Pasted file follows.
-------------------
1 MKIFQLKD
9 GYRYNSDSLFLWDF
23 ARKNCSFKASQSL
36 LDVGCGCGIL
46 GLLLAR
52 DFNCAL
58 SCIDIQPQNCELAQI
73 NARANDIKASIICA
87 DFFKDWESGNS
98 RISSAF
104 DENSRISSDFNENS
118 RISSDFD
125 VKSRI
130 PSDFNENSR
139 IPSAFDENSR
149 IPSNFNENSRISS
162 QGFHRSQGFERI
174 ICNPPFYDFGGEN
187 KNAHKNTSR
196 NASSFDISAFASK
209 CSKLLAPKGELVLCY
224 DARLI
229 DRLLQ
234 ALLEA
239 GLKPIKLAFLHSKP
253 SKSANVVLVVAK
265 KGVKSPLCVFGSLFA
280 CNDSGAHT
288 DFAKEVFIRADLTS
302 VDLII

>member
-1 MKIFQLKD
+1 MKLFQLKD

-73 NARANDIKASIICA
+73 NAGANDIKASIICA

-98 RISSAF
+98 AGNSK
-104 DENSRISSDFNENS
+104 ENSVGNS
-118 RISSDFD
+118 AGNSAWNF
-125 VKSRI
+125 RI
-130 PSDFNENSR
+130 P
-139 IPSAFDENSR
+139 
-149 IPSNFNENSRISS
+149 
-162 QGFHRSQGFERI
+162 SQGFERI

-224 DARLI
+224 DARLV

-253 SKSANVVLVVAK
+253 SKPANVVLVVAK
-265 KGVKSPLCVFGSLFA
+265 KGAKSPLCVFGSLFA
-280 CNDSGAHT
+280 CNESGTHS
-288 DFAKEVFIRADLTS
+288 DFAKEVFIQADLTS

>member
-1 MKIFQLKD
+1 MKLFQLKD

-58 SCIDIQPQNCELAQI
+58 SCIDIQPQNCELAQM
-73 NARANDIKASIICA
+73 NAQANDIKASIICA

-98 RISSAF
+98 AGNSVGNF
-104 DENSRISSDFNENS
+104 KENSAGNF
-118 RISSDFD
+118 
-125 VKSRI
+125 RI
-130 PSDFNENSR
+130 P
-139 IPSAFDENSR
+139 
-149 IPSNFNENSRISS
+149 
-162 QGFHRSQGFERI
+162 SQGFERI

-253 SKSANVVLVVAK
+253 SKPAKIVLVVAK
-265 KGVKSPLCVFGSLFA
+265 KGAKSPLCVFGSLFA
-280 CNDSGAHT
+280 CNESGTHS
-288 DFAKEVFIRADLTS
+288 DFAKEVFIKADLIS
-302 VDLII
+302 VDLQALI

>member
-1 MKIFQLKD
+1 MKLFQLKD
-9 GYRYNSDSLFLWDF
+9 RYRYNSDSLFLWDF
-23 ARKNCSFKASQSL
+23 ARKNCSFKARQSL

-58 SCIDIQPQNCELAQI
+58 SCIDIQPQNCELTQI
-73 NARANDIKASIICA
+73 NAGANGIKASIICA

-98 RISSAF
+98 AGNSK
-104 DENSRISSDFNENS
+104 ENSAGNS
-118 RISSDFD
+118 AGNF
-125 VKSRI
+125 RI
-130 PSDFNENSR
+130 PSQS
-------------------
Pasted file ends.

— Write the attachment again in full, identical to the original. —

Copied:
1 MKIFQLKD
9 GYRYNSDSLFLWDF
23 ARKNCSFKASQSL
36 LDVGCGCGIL
46 GLLLAR
52 DFNCAL
58 SCIDIQPQNCELAQI
73 NARANDIKASIICA
87 DFFKDWESGNS
98 RISSAF
104 DENSRISSDFNENS
118 RISSDFD
125 VKSRI
130 PSDFNENSR
139 IPSAFDENSR
149 IPSNFNENSRISS
162 QGFHRSQGFERI
174 ICNPPFYDFGGEN
187 KNAHKNTSR
196 NASSFDISAFASK
209 CSKLLAPKGELVLCY
224 DARLI
229 DRLLQ
234 ALLEA
239 GLKPIKLAFLHSKP
253 SKSANVVLVVAK
265 KGVKSPLCVFGSLFA
280 CNDSGAHT
288 DFAKEVFIRADLTS
302 VDLII

>member
-1 MKIFQLKD
+1 MKLFQLKD

-73 NARANDIKASIICA
+73 NAGANDIKASIICA

-98 RISSAF
+98 AGNSK
-104 DENSRISSDFNENS
+104 ENSVGNS
-118 RISSDFD
+118 AGNSAWNF
-125 VKSRI
+125 RI
-130 PSDFNENSR
+130 P
-139 IPSAFDENSR
+139 
-149 IPSNFNENSRISS
+149 
-162 QGFHRSQGFERI
+162 SQGFERI

-224 DARLI
+224 DARLV

-253 SKSANVVLVVAK
+253 SKPANVVLVVAK
-265 KGVKSPLCVFGSLFA
+265 KGAKSPLCVFGSLFA
-280 CNDSGAHT
+280 CNESGTHS
-288 DFAKEVFIRADLTS
+288 DFAKEVFIQADLTS

>member
-1 MKIFQLKD
+1 MKLFQLKD

-58 SCIDIQPQNCELAQI
+58 SCIDIQPQNCELAQM
-73 NARANDIKASIICA
+73 NAQANDIKASIICA

-98 RISSAF
+98 AGNSVGNF
-104 DENSRISSDFNENS
+104 KENSAGNF
-118 RISSDFD
+118 
-125 VKSRI
+125 RI
-130 PSDFNENSR
+130 P
-139 IPSAFDENSR
+139 
-149 IPSNFNENSRISS
+149 
-162 QGFHRSQGFERI
+162 SQGFERI

-253 SKSANVVLVVAK
+253 SKPAKIVLVVAK
-265 KGVKSPLCVFGSLFA
+265 KGAKSPLCVFGSLFA
-280 CNDSGAHT
+280 CNESGTHS
-288 DFAKEVFIRADLTS
+288 DFAKEVFIKADLIS
-302 VDLII
+302 VDLQALI

>member
-1 MKIFQLKD
+1 MKLFQLKD
-9 GYRYNSDSLFLWDF
+9 RYRYNSDSLFLWDF
-23 ARKNCSFKASQSL
+23 ARKNCSFKARQSL

-58 SCIDIQPQNCELAQI
+58 SCIDIQPQNCELTQI
-73 NARANDIKASIICA
+73 NAGANGIKASIICA

-98 RISSAF
+98 AGNSK
-104 DENSRISSDFNENS
+104 ENSAGNS
-118 RISSDFD
+118 AGNF
-125 VKSRI
+125 RI
-130 PSDFNENSR
+130 PSQS